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Le Salon 1861

Think, Inspire, Innovate, Create, Connect, Teach

550 rue Richmond, Montreal, QC

An inclusive place to meet and celebrate

Originally built by the Sulpicians, with the help of local volunteers as a staple for the community of Little Burgundy in 1861, St. Joseph’s Church was an inclusive place to meet, celebrate and find support. Overtime, the church fell into economic hardship and the community was faced with a challenge to save this breathtaking building before losing another part of its history.


Le Salon 1861 was built to reconnect people to collective space and break the silos between sectors of our society.

Universities, entrepreneurs, local citizens, community organizations and private business work side-by-side to redefine how we work, live and play together. Le Salon 1861 seeks to engage various stakeholders to redefine social roles in non-traditional manners by creating an entrepreneurial hub – reinventing the role of business. In times of funding austerity and growing economic divide, this historical gem of a building is brought back to its original purpose of bringing people together.

Le Salon 1861 hosts a full service event hall, a restaurant sourcing local produce and an entrepreneurial social hub that allow businesses, community groups and local citizens to network, share resources, train employees and create contacts. Le Salon 1861 also acts as a living laboratory for institutional research in the areas of implementing sustainable green building practices and social business through the McGill Faculty of Architecture and the Desautels Faculty of Management. The wide range of stakeholders within Le Salon 1861 allows for a unique exchange of ideas and resources between communities, businesses and institutions. The building is also surrounded by an urban garden and hosts a wide range of events, workshops and conferences open to businesses and local residents.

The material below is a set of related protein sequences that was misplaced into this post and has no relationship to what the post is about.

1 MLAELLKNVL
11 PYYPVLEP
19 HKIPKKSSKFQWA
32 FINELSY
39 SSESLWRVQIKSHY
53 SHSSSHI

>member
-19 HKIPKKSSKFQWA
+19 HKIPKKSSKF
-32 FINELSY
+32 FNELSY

To understand the values, purpose and role of Le Salon 1861, it is important to take into account the history of the St. Joseph Church.

For more than a century, the St. Joseph church served as a place meet, exchange and collaborate. It was the heart of the community. In Early Modern and Revolutionary France, Salons served as cultural hubs with the purpose to “disseminate good manners and sociability”. Salons were often viewed as centers of intellectual and social exchange, promoting idealistic notions in what people refer to as the “Age of Conversation” and stood for egalitarianism. Salons were also often run by highly educated women.

Le Salon 1861 is a space for the congregation of these values. It is a space in which all are free to be heard, to innovate, to think and to try new things in a supportive and collaborative environment.